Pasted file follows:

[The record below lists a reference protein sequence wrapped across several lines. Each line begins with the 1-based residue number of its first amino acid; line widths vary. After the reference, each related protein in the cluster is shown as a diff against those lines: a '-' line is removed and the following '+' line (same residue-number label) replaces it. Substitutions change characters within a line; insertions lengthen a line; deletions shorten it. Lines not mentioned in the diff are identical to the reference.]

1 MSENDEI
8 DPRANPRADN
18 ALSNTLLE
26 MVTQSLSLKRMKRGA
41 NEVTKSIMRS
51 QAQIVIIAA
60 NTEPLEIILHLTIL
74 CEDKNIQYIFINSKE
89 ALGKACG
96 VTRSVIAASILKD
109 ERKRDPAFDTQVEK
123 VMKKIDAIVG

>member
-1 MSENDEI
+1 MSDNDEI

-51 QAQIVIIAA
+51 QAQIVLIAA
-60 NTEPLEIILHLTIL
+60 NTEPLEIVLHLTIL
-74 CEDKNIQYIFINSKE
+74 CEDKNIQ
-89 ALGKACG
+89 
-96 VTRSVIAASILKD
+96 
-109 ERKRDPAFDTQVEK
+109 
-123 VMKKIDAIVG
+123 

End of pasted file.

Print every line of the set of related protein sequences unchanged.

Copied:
[The record below lists a reference protein sequence wrapped across several lines. Each line begins with the 1-based residue number of its first amino acid; line widths vary. After the reference, each related protein in the cluster is shown as a diff against those lines: a '-' line is removed and the following '+' line (same residue-number label) replaces it. Substitutions change characters within a line; insertions lengthen a line; deletions shorten it. Lines not mentioned in the diff are identical to the reference.]

1 MSENDEI
8 DPRANPRADN
18 ALSNTLLE
26 MVTQSLSLKRMKRGA
41 NEVTKSIMRS
51 QAQIVIIAA
60 NTEPLEIILHLTIL
74 CEDKNIQYIFINSKE
89 ALGKACG
96 VTRSVIAASILKD
109 ERKRDPAFDTQVEK
123 VMKKIDAIVG

>member
-1 MSENDEI
+1 MSDNDEI

-51 QAQIVIIAA
+51 QAQIVLIAA
-60 NTEPLEIILHLTIL
+60 NTEPLEIVLHLTIL
-74 CEDKNIQYIFINSKE
+74 CEDKNIQ
-89 ALGKACG
+89 
-96 VTRSVIAASILKD
+96 
-109 ERKRDPAFDTQVEK
+109 
-123 VMKKIDAIVG
+123 